A lawmaker has called on the Bureau of Immigration (BI) to provide clear guidelines regarding the expenses incurred by Filipinos who miss their flights due to secondary inspection by immigration officers. This reminder comes in light of the 2024 General Appropriations Law, which states that the travel expenses of Filipino passengers who are deferred or denied boarding without a court order should be charged from the balance of the BI’s special trust fund account of accrued collections of express lane fees and charges.
Makati City 2nd District Representative, Luis Campos Jr., emphasized the importance of striking a balance between the right of every Filipino to travel and the BI’s obligation to enforce immigration laws. As a vice chairman of the House Committee on Appropriations, Campos highlighted the significance of this special provision.
“While we recognize the need for the BI to enforce immigration laws, it is crucial to ensure that the rights of Filipino travelers are protected,” stated Campos. “The guidelines that are yet to be issued by the BI, the Department of Budget and Management, and the Commission on Audit will play a vital role in implementing this special provision effectively.”
By providing clear guidelines, the BI will not only address the concerns of Filipinos who have experienced secondary inspection but also establish a transparent process for handling such situations. This will contribute to the overall efficiency of the immigration system and enhance the travel experience for all passengers.
Secondary inspections can occur for various reasons, including random selection, suspicion of illegal activities, or the need for further verification of travel documents. While these inspections are necessary to ensure national security and prevent unauthorized entry, it is essential to minimize any inconvenience caused to travelers.
The guidelines issued by the BI, the Department of Budget and Management, and the Commission on Audit should outline the specific expenses that will be covered for Filipinos who miss their flights due to secondary inspection. This may include costs such as rebooking fees, accommodation, meals, and transportation.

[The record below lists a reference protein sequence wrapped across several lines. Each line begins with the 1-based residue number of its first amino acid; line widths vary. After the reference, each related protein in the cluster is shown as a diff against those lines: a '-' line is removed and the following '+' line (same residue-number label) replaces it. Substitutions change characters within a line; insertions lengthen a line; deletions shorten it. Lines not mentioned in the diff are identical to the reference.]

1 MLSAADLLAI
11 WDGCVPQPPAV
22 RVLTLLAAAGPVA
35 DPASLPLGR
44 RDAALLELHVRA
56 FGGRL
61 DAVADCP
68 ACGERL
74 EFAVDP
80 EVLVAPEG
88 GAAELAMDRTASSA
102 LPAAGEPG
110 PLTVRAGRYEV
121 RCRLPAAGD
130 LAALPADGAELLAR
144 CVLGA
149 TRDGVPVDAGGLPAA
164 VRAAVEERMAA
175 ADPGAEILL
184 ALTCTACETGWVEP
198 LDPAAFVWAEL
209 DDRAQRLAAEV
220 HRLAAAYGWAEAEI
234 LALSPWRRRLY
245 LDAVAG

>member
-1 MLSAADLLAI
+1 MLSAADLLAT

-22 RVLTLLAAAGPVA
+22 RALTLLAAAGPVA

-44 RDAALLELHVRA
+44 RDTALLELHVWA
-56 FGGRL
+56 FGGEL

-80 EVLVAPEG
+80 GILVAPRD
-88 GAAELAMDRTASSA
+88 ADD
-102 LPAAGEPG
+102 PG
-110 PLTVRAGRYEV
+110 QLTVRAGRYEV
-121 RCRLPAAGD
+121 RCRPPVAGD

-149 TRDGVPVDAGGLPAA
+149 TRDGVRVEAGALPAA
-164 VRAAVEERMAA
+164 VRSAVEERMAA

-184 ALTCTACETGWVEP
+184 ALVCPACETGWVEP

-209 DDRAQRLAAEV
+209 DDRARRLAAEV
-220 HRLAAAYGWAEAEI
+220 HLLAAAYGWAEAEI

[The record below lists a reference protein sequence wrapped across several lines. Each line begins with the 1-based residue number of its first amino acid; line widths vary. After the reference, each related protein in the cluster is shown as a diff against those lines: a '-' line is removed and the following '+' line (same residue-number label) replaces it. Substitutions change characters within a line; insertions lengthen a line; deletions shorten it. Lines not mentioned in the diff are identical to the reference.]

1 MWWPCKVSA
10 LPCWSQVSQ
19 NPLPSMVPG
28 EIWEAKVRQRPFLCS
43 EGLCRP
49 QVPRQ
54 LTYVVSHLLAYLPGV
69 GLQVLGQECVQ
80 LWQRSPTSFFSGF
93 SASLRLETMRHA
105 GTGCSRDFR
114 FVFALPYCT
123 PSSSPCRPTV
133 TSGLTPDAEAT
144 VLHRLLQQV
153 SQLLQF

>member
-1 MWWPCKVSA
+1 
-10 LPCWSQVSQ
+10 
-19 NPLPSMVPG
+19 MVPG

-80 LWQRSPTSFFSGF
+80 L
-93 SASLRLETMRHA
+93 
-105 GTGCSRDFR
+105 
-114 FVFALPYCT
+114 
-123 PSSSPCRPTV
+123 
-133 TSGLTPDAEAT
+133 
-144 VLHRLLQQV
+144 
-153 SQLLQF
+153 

Furthermore, the guidelines should clarify the process for reimbursement and the necessary documentation that passengers need to provide to claim their expenses. This will help streamline the reimbursement process and avoid any potential misunderstandings or delays.
It is important to note that the implementation of these guidelines should be fair and consistent. The BI should ensure that all immigration officers are aware of the guidelines and follow them diligently. This will prevent any discrepancies or biases in the treatment of passengers who have missed their flights due to secondary inspection.
In conclusion, the call for the Bureau of Immigration to issue guidelines on the expenses incurred by Filipinos who miss their flights due to secondary inspection is a significant step towards protecting the rights of Filipino travelers. By providing clear guidelines, the BI can ensure transparency, fairness, and efficiency in handling such situations. This will contribute to a positive travel experience for all passengers, while also upholding the BI’s responsibility to enforce immigration laws.
Source: The Manila Times